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It’s easier for old debt to haunt Americans seeking refuge in bankruptcy, thanks to a recent ruling by the Supreme Court.
The nation’s highest court said debt collectors can try to collect expired debt through bankruptcy proceedings without running afoul of the Fair Debt Collection Practices Act, reversing a lower court’s decision. The case started when an Alabama debtor sued Midland Funding for trying to collect an time-barred $1,900 credit-card debt during her Chapter 13 bankruptcy.
The new ruling diminishes much of the liability collectors previously faced when filing bankruptcy claims for debt that passed a state’s statute of limitations. The Eleventh Circuit had ruled in a 2014 case that the strategy violated the FDCPA, dissuading many debt collectors from the practice.
“Because this (Supreme Court) ruling mitigates that liability, we will probably see more outdated claims being filed,” says Michael Ziegler, a bankruptcy attorney in Clearwater, Florida. “If consumers don’t know that they have the right to defend themselves, they can be faced with default judgement or, in this case, required to pay more into a Chapter 13 payment plan than otherwise needed.”
The decision also underscores how careful consumers should be when it comes to old debts. Creditors and debt collectors can try to collect expired debt forever by calling or writing letters, but there are laws they must follow. Here’s what you should know:
Know the statute of limitations: While the ruling allows debt collectors to try to recoup expired debt in bankruptcy, they still can’t sue you for it. Each state determines how long a creditor or debt collector can sue for an expired debt, which can range from three to 10 years. The length depends on the type of debt and type of contract. The clock starts when you fail to make a payment. Check with a legal aid or consumer attorney in your state or your state’s Attorney General’s office to find out the statute of limitations.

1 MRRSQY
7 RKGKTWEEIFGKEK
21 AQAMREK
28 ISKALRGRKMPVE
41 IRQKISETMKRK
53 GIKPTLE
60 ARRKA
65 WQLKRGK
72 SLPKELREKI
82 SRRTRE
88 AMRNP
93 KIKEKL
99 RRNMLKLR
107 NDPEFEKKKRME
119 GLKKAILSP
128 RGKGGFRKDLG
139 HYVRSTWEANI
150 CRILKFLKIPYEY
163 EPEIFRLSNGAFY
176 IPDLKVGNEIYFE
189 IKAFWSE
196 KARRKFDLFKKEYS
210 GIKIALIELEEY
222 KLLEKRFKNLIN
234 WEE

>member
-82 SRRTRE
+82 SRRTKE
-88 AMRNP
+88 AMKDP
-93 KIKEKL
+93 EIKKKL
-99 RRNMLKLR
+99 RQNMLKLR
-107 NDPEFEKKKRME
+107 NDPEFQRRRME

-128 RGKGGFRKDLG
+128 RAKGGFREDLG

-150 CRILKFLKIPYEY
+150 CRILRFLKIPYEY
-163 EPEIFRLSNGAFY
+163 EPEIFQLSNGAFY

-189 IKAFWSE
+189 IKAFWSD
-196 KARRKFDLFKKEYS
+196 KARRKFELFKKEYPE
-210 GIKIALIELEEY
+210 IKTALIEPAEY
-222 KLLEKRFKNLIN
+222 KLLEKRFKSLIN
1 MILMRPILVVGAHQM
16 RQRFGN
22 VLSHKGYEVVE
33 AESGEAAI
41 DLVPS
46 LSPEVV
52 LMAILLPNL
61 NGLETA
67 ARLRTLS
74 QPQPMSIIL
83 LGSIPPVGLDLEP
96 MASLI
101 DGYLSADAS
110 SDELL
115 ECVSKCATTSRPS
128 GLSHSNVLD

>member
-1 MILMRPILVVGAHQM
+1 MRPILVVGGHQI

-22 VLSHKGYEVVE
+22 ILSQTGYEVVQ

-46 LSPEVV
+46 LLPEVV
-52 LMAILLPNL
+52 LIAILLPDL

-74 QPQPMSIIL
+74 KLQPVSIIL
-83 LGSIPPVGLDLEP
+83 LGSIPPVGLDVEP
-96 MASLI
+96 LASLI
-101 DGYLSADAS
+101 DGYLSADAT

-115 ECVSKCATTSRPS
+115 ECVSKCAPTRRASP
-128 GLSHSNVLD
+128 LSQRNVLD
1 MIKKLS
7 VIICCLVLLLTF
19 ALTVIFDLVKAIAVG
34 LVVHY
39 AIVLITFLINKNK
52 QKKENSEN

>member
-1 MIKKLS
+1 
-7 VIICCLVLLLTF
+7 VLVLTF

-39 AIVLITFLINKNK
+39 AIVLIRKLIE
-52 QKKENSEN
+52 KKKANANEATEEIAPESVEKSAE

Get verification: If a debt collector calls or sends a letter to collect an old debt, ask for written verification to make sure the debt is yours with the date of last payment. This must happen within 30 days of getting a written notice of the debt. Collectors can’t collect debt until they provide verification. If the debt is outdated, you can use the written verification as proof of its expiration if the collector continues to come after you.
Stop annoying calls and letters: By law, debt collectors must stop unwanted contact if requested by the consumer, no matter if the debt has expired. Document when you make your request. Or, write the debt collector, asking to not be contacted again. Send by certified mail and get a return receipt. Keep a copy of the letter and return receipt for your records. Never promise to pay the debt in future, because that could restart the statute of limitations.
Don’t ignore a court summons: Some debt collectors still try to sue for outdated debt as a pressure tactic. If this happens to you, you must respond. Show a copy of the verification with the date of last payment to the judge, who will determine if the debt is time-barred. If it is, the suit will be dismissed. If you ignore the suit, the collector has a better chance of getting a court judgement against you and possibly garnishing your wages to pay for the old debt.
If you pay, do it right: If you have a nagging moral obligation to pay the old debt, pay it in full or pay a settled amount that the debt collector agrees to in writing beforehand. The agreement should state that the amount settles the entire debt and you are released from any further obligation. Get a copy for your records. Never send a small, good-faith payment because it could restart the statute of limitations clock and allow the debt collector to sue you.
Know how it affects your credit: Even if a debt is past the statute of limitations, it can still show up on your credit report and hurt your credit score. Negative items don’t fall off credit reports until after seven years from the date of the first delinquency. That means although creditors may be time-barred from suing to collect your credit-card debt after only three years in your state, the debt can remain on your credit report for another four years.
Object in bankruptcy: If you’re filing for Chapter 7 or 13 bankruptcy, review each proof of claim from every creditor with your lawyer. You can challenge a claim for many reasons, including expiration, by filing a written objection with the court. A judge will determine if the claim is valid. “There are a lot of debt buyers who through courts and other procedures will attempt to collect on outdated debts,” says Ziegler, “and hope they aren’t caught with their hand in the cookie jar.”
The article 7 Things to Know About Old Debt after a Recent Supreme Court Ruling originally appeared on ValuePenguin